The Mar Cantabrico gets underway in New York Harbor on January 6, 1937 with a controversial cargo of crated aircraft for the Spanish Republic. Courtesy, Peabody Museum.
The Ship That Ran Against Congress By Richard Sanders Allen She was hardly an ocean greyhound -the ship's speed was normally about twelve to fourteen knots-but her race was with the Congress of the United States. The race was against time and the ship was an obscure Spanish freighter named the Mar Cantabrico. Her sailing from New York harbor in January 1937 was front-page news on four continents. This unarmed motor vessel became involved in domestic and international politics, and in naval action that came perilously close to sending her to the bottom. The Mar Cantabrico was built at Bilbao, Spain in 1930, the beginning of a decade which saw the rise of dictatorships and the drifting of nations into a new world war. The owners of the twinscrew, diesel-powered motor vessel were Compania Maritima de! Nervion of Bilbao, in the Basque country on the shore of her namesake sea. When Spain became a republic in 1931, the Mar's colors were dutifully changed to the new tricolor design. This fluttered at her stern as she carried mixed cargo from Gulf ports of the United States to Spain and Portugal, making the westward trip in ballast. These were the days when the new Spanish Republic struggled, not always with success, to establish democracy on the Iberian peninsula. Conservative elements in Spain felt that the new government was leaning toward communism, and in July 1936 a group of army generals launched an uprising against the republic, opening the Spanish Civil War. On the high seas, individual ships' crews decided whether their vessels would be "Loyalist" or "Nationalist." In the case of the Mar Cantabrico the independence-minded Basque sailors declared "for the Republic," and the freighter was placed under
SEA HISTORY, SPRING 1978
orders of the legally constituted government in Madrid. For the first uncertain months of Spain's civil war, the Mar rode idly at anchor in the roadstead of Valencia, serving as a prison ship. On October 10, 1936 a decree was issued that made all Spanish merchant vessels part of the Spanish Republican Navy. Soon, under orders from the War Ministry, Captain Jose Santa Maria headed his vessel out of the Mediterranean, across the Atlantic and into New York harbor. After some drydock and engine work, he was to await cargo. The captain had no idea that the Mar Cantabrico would soon be a storm center. But down in the nation's capital the clouds were already gathering. Beginning in 1935, Congress had passed a series of "neutrality laws" which placed mandatory embargoes on the sale of arms to belligerents. A control board was established in the Department of State to register all arms exporters. Every foreign shipment had to be detailed, cleared and issued an export license in advance. Watchdog of the operation and head of the Office of Arms and Munitions Control was a longtime State Department official, Joseph C. Green. The Spanish Civil War became an issue in American politics when the Republic, in addition to seeking foreign aid from France and Russia, endeavored to purchase material and supplies in the United States. The existing neutrality law applied only to war between countries, and the United States government called the Spanish conflict "civil strife." There was extreme pressure on Franklin D. Roosevelt, then in the midst of a presidential campaign for a second term in office, to apply neutrality legislation to Spain. Liberals and those who feared the spread of fascism (Germany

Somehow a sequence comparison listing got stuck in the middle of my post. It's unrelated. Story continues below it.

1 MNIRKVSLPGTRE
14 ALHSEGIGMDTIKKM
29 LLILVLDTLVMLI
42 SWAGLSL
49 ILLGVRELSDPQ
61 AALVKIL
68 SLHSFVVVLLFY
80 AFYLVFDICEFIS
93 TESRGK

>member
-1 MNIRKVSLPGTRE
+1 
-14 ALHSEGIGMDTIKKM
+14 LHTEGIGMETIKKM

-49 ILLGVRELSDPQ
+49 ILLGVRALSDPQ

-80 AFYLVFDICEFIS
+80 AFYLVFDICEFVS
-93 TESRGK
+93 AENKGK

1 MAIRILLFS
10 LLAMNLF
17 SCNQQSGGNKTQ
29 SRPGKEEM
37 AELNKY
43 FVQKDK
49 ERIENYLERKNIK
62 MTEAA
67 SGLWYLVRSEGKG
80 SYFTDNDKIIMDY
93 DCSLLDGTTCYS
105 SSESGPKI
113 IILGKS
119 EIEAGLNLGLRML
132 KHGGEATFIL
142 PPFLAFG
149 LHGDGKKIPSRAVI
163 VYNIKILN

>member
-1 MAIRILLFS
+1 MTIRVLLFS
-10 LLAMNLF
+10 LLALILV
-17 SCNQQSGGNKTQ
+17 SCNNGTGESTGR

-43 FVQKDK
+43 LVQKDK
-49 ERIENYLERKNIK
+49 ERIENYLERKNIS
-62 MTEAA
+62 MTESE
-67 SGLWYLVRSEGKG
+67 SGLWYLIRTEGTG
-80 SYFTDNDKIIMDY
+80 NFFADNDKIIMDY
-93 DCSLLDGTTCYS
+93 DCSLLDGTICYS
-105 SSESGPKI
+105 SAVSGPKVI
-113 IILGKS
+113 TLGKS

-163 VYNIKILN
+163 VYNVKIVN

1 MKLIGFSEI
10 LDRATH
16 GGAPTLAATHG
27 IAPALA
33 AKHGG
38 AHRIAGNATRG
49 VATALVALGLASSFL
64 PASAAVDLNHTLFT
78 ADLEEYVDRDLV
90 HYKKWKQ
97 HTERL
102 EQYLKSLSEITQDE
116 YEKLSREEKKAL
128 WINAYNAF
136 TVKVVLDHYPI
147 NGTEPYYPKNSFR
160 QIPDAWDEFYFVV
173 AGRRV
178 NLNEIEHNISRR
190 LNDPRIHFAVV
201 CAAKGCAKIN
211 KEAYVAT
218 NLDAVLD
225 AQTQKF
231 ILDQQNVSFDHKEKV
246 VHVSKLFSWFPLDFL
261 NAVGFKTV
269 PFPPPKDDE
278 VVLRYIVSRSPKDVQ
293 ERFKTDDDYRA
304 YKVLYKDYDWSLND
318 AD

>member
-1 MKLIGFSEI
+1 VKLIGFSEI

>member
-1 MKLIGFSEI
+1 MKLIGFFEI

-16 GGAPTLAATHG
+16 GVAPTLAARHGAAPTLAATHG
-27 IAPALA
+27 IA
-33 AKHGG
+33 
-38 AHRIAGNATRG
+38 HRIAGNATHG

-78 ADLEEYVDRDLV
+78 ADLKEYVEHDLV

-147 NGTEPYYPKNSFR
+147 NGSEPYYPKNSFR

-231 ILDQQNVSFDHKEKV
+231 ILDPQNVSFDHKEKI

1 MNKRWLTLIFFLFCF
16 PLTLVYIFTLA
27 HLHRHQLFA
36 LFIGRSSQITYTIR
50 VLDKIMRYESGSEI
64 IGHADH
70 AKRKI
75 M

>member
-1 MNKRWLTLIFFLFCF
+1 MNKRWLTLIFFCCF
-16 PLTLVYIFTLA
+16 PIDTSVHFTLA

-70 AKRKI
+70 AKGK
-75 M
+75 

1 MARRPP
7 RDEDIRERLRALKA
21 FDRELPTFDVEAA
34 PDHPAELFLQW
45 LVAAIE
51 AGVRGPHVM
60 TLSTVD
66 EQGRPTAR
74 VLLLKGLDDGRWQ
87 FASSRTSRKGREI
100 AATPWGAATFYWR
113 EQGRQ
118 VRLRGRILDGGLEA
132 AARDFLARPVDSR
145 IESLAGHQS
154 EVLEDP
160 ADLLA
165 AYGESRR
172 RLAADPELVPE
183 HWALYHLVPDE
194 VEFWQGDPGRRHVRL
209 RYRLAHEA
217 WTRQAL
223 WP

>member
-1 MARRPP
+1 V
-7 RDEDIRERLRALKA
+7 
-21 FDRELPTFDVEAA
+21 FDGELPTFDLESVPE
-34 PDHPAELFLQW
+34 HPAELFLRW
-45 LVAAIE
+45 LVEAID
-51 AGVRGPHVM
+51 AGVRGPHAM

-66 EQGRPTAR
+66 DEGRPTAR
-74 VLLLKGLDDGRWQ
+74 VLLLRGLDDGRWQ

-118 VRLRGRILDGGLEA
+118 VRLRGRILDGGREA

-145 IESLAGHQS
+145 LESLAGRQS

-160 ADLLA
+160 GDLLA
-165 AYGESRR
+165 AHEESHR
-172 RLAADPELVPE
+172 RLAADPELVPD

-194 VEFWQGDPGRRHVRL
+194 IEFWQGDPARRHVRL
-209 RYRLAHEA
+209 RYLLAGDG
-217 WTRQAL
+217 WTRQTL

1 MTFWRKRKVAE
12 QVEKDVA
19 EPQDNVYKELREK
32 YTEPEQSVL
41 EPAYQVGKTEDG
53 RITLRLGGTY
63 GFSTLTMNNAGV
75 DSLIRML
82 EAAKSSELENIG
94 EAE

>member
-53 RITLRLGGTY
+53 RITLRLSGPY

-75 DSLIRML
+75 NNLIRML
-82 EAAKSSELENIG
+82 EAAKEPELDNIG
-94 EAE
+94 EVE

and Italy were helping the Nationalists) were meanwhile asking that the legal right of the Spanish government to buy arms not to be denied. As a stopgap, Roosevelt asked for a "moral embargo'', appealing to arms manufacturers and dealers to voluntarily refrain from sales to either side in Spain. The president's "moral embargo" worked surprisingly well for several months, and was adhered to by even the large munitions and aircraft manufacturers. The inevitable challenge came from an unexpected source. On December 24, 1936 the Vimalert Company of Jersey City, N.J. openly applied for the export of eighteen second-hand commerical transport aircraft and 411 used airplane engines. Total value of the shipment was stated to be $2, 777 ,000. The consignee was a Sr. Franciso Cruz-Salido of Bilbao, Spain. The president of Vimalert, and the man who dared to face both adverse public opinion and govermental wrath was Robert Cuse, a 37-year old naturalized American citizen. Although described by the press as a "New Jersey junk dealer," Cuse was in fact something of a mechanical genius, who had built up his company by the purchase of surplus military aircraft engines for conversion to marine and commercial use. Vimalert not only resold the motors to the United States Coast Guard, but did considerable export business with the USSR. Since Russia was quietly handling some foreign purchases for the Spanish Republic, they put the Spaniards in contact with Vimalert. Despite the immediate uproar, branding him "a merchant of death," Cuse stuck to his determination to sell and ship the engines he had accumulated, and the aircraft he had bought up from